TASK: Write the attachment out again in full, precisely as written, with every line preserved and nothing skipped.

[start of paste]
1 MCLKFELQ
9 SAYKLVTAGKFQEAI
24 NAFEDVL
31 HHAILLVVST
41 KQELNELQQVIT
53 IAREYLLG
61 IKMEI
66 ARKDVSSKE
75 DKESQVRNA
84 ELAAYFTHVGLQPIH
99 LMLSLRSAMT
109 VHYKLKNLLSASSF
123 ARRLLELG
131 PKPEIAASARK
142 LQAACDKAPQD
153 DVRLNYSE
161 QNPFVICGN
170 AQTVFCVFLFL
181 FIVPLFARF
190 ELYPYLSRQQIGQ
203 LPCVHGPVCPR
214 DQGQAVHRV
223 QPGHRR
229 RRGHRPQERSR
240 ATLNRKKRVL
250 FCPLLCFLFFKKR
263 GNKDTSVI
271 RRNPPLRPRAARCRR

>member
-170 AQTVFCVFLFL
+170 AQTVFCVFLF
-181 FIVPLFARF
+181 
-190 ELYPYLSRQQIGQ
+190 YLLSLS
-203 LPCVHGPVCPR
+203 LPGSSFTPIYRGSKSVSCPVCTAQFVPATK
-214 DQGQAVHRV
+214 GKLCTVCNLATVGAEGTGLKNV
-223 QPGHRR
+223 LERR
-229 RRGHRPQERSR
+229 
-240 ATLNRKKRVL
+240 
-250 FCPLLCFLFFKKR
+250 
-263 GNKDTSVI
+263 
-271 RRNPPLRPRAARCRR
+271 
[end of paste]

1 MCLKFELQ
9 SAYKLVTAGKFQEAI
24 NAFEDVL
31 HHAILLVVST
41 KQELNELQQVIT
53 IAREYLLG
61 IKMEI
66 ARKDVSSKE
75 DKESQVRNA
84 ELAAYFTHVGLQPIH
99 LMLSLRSAMT
109 VHYKLKNLLSASSF
123 ARRLLELG
131 PKPEIAASARK
142 LQAACDKAPQD
153 DVRLNYSE
161 QNPFVICGN
170 AQTVFCVFLFL
181 FIVPLFARF
190 ELYPYLSRQQIGQ
203 LPCVHGPVCPR
214 DQGQAVHRV
223 QPGHRR
229 RRGHRPQERSR
240 ATLNRKKRVL
250 FCPLLCFLFFKKR
263 GNKDTSVI
271 RRNPPLRPRAARCRR

>member
-170 AQTVFCVFLFL
+170 AQTVFCVFLF
-181 FIVPLFARF
+181 
-190 ELYPYLSRQQIGQ
+190 YLLSLS
-203 LPCVHGPVCPR
+203 LPGSSFTPIYRGSKSVSCPVCTAQFVPATK
-214 DQGQAVHRV
+214 GKLCTVCNLATVGAEGTGLKNV
-223 QPGHRR
+223 LERR
-229 RRGHRPQERSR
+229 
-240 ATLNRKKRVL
+240 
-250 FCPLLCFLFFKKR
+250 
-263 GNKDTSVI
+263 
-271 RRNPPLRPRAARCRR
+271 